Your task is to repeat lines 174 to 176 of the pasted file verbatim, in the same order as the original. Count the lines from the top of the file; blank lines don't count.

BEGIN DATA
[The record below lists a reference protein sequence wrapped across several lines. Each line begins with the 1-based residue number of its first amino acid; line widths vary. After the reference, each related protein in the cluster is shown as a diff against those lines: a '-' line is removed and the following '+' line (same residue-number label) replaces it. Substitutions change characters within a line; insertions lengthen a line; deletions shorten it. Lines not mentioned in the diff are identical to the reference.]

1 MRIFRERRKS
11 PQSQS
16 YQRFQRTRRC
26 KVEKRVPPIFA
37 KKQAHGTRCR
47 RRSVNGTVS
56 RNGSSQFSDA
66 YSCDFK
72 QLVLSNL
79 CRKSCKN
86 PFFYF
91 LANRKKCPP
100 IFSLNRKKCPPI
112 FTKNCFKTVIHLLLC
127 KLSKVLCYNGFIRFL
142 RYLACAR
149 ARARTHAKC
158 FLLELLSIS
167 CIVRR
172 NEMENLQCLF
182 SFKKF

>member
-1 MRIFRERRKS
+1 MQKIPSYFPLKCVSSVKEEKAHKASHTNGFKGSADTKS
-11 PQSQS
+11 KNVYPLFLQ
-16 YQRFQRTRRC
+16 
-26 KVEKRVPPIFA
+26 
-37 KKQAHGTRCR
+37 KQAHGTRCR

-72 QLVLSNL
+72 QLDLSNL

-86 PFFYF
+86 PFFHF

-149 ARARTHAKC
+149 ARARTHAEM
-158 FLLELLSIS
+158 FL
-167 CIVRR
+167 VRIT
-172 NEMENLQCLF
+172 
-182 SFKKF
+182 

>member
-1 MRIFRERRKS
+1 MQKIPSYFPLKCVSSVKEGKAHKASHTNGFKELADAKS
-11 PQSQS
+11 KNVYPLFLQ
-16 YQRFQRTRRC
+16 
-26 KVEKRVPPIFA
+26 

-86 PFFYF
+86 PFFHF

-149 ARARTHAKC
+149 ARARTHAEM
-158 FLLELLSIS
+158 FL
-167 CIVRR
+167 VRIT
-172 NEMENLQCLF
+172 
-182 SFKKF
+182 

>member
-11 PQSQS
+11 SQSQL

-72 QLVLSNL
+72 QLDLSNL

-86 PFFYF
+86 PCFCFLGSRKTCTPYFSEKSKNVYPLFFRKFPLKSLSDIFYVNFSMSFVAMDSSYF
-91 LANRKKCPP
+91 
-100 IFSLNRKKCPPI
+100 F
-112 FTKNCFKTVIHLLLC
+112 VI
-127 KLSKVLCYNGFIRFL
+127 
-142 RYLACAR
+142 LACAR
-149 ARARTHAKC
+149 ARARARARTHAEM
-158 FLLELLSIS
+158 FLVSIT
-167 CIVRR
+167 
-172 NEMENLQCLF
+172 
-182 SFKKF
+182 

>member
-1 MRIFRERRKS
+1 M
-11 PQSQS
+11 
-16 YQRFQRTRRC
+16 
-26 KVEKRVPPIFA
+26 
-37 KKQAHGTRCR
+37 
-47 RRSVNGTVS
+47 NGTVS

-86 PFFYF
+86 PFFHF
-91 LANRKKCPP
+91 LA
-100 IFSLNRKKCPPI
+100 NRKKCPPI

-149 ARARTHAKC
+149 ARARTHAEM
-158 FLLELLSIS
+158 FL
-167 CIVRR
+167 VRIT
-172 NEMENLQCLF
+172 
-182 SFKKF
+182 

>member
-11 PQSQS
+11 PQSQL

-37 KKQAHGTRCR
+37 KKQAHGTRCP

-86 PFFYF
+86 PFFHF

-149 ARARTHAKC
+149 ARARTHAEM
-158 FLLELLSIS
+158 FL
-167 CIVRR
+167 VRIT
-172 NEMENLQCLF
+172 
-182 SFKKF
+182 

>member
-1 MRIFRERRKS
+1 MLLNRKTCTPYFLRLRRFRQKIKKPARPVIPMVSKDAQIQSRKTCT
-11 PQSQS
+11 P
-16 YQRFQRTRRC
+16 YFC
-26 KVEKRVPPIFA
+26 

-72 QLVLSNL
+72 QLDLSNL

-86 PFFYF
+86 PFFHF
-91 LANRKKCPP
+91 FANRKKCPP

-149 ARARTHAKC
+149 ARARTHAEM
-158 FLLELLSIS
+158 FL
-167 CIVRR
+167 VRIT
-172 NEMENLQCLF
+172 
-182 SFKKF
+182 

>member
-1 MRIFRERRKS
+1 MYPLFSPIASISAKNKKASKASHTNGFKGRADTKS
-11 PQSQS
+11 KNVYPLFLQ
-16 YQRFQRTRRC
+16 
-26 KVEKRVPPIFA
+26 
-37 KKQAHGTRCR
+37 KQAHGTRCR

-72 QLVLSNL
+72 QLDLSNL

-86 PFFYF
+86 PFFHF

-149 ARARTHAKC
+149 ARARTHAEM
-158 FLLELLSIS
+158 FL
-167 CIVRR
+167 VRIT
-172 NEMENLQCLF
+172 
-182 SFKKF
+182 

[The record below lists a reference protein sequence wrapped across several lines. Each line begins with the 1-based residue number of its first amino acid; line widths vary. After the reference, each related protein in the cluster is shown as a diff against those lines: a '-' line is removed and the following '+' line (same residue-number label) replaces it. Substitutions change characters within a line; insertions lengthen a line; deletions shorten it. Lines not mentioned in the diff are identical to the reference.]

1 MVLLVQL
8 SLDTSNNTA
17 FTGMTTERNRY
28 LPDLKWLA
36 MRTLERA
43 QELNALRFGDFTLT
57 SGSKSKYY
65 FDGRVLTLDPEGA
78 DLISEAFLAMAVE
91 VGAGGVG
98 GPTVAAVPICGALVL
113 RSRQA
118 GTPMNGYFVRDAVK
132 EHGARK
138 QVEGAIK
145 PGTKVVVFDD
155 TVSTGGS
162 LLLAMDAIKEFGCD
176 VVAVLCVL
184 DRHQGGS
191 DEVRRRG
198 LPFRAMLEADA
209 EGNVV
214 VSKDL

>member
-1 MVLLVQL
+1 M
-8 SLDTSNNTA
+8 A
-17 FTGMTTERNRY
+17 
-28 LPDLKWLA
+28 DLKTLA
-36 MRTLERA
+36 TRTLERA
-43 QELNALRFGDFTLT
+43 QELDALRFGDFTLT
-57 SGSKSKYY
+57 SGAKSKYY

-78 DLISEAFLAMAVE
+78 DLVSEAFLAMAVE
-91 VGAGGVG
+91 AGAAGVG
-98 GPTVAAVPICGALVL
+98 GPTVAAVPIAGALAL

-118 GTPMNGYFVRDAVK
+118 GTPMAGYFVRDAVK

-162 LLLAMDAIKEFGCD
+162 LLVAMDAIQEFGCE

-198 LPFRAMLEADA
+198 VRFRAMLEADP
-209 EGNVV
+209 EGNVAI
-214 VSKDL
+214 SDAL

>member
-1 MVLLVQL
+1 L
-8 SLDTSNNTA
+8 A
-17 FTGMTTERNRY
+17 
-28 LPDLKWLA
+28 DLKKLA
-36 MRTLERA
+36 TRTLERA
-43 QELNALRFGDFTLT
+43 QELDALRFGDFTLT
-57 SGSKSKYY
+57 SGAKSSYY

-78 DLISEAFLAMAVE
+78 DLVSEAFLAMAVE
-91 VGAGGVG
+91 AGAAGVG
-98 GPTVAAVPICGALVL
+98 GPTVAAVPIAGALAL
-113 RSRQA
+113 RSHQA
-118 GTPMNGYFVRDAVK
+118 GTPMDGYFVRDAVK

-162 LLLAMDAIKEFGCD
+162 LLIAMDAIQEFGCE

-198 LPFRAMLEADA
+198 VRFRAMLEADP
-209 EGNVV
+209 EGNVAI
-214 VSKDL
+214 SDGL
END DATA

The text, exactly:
-26 KVEKRVPPIFA
+26 
-37 KKQAHGTRCR